For the last year, my college friend Gina, her husband, and her daughter and son have been living here in Bryn Mawr. They leave to return to San Diego in just a few days, and I am very sad to see them go!
When Gina moved here, we started one of the most depressing and shortest-lived book clubs of all time. We started by reading "Age of Iron" - an apartheid era novel about a terminally ill woman, we moved onto "The Bookseller of Kabul" - an expose of sorts about women's lives in Afghanistan, and we stopped just shy of discussing "Mercy" the new Toni Morrison book about 19th Century slavery. I wonder why no one (including us) wanted to join our book club? I know she's going to be excited to return to her military-wives book club in San Diego and return to reading normal books again - or at least ones that do not require the reader to be on a therapeutic dose of a mood elevator.
We had dinner with friends occasionally too, but the real jewel of her time here was our Friday night "dates." Now Thursday nights are my "date night" with my husband, so initially I felt bad introducing competition in calling it a "date", but it was also so nice to have a day that we planned to see each other, even if it was more often every other week.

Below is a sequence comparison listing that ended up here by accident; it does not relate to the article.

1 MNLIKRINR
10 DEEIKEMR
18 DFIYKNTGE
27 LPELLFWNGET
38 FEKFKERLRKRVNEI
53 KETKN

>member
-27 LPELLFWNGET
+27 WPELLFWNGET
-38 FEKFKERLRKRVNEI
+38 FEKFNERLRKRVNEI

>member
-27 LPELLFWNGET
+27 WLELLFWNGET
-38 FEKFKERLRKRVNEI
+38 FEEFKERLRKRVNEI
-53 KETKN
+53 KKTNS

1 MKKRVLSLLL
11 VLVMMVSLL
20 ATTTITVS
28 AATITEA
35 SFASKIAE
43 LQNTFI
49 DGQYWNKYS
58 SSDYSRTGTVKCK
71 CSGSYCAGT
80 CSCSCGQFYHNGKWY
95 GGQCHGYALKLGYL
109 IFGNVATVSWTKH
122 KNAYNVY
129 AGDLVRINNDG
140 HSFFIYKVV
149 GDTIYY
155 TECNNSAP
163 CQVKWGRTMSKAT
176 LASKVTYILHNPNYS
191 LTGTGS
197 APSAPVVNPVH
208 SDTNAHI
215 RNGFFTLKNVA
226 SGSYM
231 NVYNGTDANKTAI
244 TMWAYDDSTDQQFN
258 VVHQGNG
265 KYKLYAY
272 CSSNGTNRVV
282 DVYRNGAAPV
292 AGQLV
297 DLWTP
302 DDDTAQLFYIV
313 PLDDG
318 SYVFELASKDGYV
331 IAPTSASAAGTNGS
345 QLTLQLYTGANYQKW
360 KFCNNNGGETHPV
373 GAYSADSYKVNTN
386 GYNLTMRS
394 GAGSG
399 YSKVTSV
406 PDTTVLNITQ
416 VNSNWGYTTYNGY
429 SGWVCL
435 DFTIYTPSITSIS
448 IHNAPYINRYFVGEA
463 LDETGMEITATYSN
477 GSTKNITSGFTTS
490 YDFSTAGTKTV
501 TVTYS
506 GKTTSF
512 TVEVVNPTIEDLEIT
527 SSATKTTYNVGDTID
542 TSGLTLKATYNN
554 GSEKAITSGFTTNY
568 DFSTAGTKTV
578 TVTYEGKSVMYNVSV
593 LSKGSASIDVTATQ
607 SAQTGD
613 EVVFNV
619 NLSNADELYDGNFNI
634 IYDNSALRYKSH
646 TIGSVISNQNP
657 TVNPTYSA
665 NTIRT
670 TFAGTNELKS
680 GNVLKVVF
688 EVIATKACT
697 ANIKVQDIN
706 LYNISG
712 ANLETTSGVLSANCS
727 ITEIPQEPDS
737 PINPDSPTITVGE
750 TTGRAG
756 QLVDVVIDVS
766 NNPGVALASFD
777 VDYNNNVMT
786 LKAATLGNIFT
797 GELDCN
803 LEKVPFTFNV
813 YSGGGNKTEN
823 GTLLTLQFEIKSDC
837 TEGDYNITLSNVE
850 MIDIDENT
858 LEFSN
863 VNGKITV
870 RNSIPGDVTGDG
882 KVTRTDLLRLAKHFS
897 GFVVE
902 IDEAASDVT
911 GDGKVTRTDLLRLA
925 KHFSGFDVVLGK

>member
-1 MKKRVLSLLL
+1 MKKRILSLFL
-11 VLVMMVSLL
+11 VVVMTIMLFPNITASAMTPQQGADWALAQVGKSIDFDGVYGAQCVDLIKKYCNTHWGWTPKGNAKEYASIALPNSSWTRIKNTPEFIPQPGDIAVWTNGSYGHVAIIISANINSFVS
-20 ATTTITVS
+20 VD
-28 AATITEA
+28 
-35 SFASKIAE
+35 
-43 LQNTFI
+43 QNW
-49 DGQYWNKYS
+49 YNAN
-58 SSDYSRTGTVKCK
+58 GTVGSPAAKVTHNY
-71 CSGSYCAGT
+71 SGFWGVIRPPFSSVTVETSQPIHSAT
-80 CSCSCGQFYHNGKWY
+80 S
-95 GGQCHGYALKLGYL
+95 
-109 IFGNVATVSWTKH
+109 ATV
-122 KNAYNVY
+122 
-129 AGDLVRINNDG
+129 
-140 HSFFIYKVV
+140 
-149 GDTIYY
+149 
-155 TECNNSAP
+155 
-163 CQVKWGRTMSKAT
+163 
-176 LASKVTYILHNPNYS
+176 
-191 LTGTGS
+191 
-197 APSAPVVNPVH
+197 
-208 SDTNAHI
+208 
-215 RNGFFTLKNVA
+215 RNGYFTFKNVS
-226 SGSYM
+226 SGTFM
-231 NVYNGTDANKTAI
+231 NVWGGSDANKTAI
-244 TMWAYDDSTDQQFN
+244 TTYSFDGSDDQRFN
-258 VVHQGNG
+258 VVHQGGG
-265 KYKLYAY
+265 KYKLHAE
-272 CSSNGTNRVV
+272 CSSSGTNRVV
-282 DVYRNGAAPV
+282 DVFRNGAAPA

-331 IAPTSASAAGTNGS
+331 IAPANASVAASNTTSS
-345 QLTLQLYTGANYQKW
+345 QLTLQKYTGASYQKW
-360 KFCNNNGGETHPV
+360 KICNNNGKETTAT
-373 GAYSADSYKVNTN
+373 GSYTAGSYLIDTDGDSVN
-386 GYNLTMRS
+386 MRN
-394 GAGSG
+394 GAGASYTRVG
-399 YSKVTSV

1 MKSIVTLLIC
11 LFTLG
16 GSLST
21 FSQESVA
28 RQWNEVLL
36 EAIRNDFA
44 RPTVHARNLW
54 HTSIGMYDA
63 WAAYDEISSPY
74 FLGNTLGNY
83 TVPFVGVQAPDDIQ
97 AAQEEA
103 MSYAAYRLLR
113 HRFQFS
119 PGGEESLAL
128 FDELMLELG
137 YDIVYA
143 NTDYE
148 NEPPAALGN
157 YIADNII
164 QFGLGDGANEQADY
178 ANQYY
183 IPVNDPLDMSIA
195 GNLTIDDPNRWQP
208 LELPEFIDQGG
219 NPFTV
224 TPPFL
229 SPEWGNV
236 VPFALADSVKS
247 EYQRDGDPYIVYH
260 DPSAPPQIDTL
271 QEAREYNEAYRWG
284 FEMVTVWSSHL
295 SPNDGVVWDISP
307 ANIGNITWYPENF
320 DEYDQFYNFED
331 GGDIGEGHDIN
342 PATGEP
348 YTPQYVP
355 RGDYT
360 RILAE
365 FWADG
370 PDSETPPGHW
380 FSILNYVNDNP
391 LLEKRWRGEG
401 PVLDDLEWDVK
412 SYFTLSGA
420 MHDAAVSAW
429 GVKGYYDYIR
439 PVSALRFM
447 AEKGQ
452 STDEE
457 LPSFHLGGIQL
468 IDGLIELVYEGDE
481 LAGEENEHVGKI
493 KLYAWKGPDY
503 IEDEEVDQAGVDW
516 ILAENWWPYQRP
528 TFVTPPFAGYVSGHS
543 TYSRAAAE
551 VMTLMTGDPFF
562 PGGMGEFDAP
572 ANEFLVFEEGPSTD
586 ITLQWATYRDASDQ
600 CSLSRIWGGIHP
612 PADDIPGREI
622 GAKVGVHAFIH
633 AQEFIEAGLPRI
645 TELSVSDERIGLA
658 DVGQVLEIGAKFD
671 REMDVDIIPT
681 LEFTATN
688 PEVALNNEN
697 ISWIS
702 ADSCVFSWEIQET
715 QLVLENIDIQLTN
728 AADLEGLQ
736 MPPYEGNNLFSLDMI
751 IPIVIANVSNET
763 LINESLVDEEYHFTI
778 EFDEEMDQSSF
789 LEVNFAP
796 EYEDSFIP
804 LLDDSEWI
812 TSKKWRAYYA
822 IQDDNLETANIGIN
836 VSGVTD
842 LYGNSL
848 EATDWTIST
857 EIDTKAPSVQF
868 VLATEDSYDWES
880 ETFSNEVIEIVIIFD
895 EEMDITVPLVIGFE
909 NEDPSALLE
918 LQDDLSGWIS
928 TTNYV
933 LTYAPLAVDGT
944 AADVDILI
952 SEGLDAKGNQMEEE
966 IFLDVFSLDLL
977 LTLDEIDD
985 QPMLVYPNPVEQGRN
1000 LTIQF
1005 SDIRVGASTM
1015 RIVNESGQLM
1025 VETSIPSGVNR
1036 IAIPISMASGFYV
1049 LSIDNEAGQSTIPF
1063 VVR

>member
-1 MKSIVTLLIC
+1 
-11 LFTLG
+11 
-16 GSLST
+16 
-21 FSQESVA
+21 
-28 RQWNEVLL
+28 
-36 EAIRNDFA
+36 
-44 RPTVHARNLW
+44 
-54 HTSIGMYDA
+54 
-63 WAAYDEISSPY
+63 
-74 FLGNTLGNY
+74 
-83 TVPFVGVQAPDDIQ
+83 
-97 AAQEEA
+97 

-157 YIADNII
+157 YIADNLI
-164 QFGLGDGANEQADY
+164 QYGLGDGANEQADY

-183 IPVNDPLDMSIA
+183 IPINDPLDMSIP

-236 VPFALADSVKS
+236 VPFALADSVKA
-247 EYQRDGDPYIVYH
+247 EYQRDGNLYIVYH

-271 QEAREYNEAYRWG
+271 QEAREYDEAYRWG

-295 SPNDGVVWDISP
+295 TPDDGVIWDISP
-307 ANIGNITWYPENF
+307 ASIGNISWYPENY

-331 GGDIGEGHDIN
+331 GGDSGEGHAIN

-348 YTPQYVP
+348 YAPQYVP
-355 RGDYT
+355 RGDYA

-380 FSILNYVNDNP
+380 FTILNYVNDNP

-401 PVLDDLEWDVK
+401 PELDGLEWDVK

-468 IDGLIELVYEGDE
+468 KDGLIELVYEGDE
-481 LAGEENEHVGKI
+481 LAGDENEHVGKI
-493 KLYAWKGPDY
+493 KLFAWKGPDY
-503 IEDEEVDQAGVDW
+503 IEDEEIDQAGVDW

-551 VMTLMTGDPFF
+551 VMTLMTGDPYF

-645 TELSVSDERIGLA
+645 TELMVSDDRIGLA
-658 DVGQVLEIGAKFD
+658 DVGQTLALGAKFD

In the process of our Friday evenings together, I got to spend quite a bit of time with her brilliant, adorable, and talented children. I loved seeing her and her husband with them - a united front, but equal parts playful and structured. Her daughter is creative and sweet. She is friendly and precocious with an enviable imagination. Like the first time I spent the whole evening there - when she did a dramatic interpretation of the life cycle of a butterfly - or last night when she drew just about the best horse I could ever imagine a 3.5 year old drawing. And her sweet son is like this tiny silent bumper car of smiles... ricocheting off furniture, finding his way into new and ever-more dangerous places, but with a full-body grin that makes you want to just ease him to a new venture without scolding.
Spending time with them has provided me with a parental model I really want to emulate: equal parts books and playing, fun not only in the messing up of things but in the picking up too, and an omnipresent consistency that allows the children to relax into the routine - comforted in knowing what is going to happen, regardless of whether it is mom or dad who is actually doing the routine.
I know it's not easy for them, but this is truly a beautiful family - inside and out. And I am grateful to them for welcoming me into their lives so openly.
...And I am going to miss them terribly.